Saturday, March 18, 2006

US interventions

Saturday, March 18, 2006

US interventions
By Elmer A. Ordoñez

THERE were two reported US interventions in the recent aborted “coup plot” leading to 1017 followed by its lifting a week later but belied by continuing repressive police/military actions (on party-list members, the media, leftist and opposition figures and users of cyberspace).

The first version of the US traditional role (gleaned from a broadsheet column) is that the plotters were warned by US agents not to go through with their conspiracy, otherwise 5,000 US Marines already in the country under the Visiting Forces Agreement would stop them.

The other version, apparently contradicting the other, was that the coup plot was instigated by US agents themselves who supposedly called the restive military leaders “meatheads” for not moving to oust the leadership that had become a liability to US interests—like the war on terror.

The first version is consistent with earlier US official and business statements that any regime change must be constitutional. It seems that the US has had it with the present administration whose continuing repression of civil liberties would be an embarrassment to US professed policy of “spreading democracy” around the world.

The second version may be seen in the context of William Blum’s Rogue State which gives as a lurid catalogue of US covert and overt interventions (from 1945 to the present) into the affairs of other nations during the Cold War, the US fight against the Soviet Union and other socialist states (like China, North Korea, Vietnam, Cuba), and national liberation struggles (particularly in the Third World). Now add Iran and Syria as US targets.

US policy then was one of “containment” to prevent “developing” nations from falling under the influence of either Soviet Union or the People’s Republic of China. The US went to war in Vietnam precisely to negate the “domino theory” inherent in its “national security doctrine” underpinning US foreign policy. Under the Bush’s policy of waging war on terror, the US has embarked on ill-advised military incursions in Afghanistan and Iraq where, as in Vietnam, US troops are dying and hard put to disengage themselves from the quagmire of suicide bombings and escalating civil war. Key officials in the conduct of the US war in Vietnam like Kissinger and Haig, speaking in a postmortem forum, are either on denial mode or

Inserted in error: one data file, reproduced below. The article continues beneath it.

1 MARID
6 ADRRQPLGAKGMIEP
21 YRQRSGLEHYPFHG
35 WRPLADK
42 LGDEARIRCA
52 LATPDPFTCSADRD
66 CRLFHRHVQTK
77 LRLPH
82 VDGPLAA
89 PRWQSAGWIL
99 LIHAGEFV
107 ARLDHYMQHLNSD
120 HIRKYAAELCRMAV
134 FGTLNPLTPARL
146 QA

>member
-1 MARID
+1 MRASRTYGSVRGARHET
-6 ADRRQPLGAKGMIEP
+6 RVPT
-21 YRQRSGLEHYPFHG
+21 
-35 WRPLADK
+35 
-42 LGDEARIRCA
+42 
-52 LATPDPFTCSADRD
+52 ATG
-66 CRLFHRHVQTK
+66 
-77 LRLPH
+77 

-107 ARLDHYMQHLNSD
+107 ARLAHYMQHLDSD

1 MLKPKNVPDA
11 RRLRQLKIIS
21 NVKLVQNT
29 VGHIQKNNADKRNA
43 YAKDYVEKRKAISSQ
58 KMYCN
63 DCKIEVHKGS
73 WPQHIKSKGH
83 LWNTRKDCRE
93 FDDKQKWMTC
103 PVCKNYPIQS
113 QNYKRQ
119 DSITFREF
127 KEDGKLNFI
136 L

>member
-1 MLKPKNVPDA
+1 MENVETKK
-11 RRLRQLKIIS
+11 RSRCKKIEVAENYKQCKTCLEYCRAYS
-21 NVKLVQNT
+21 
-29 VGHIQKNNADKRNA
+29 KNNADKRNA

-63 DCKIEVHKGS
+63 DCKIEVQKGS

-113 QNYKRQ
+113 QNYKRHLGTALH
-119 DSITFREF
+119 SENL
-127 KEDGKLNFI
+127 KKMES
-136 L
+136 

conscience stricken—unable to see the connection of the Vietnam debacle with what is happening in Iraq. As President Johnson said in 1966: “I oughtn’t to be in this country [Vietnam] but I can’t get out.”

The lessons of Vietnam have not been grasped by local supporters of the war in Iraq. I remember nationalist writers here warned about the perils of supporting the US war in Iraq in the name of fighting terrorists (their slogan after 9/11). Then the US began labeling as terrorist national liberation forces/ personalities—effectively stopping NDF/GRP peace talks.

The history of US intervention in this country goes back to the turn of the century when revolutionary forces had practically defeated the Spanish troops—surrounding its remnants in Intramuros. What followed was a series of US betrayals of Filipino interests and a ruinous Philippine-American war. The “benevolent assimilation” or “pacification” drive of the US had so thoroughly Americanized our way of life and thinking that by the time the country became nominally independent in 1946 our leaders and most of the people looked up to the US for practically everything. It would take nationalist-minded leaders and groups in struggle to regain our humanity and pride as a people.

William Blum has this to say about US intervention after EDSA:

“Another scenario of poverty, social injustice, death squads, torture, etc. leading to wide-ranging protest and armed resistance. . . time once again for the US military and CIA to come to the aid of the government in suppressing such movements. In 1987 it was revealed that the Reagan administration had approved a $10 million, two-year plan for increased CIA involvement in the counterinsurgency campaign. The CIA undertook large-scale psychological warfare operations and US military advisers routinely accompanied Philippine troops during their maneuvers. The Philippines has long been the most strategic location for US war-making in Asia, the site of several large American military bases, which have been the object of numerous protests by the citizens. In 1991 the US Embassy informed the media that embassy polls indicated that 68 percent, 72 percent, even 81 percent of the Philippine people favored the bases. The polls, however, never existed. ‘I made the numbers up,’ an embassy official conceded.”

The US bases are gone (thanks to nationalist protests), but a Visiting Forces Agreement, gratuitously ratified later by the Senate, has indeed the effect of enabling US Marines to intervene militarily in Philippine affairs.

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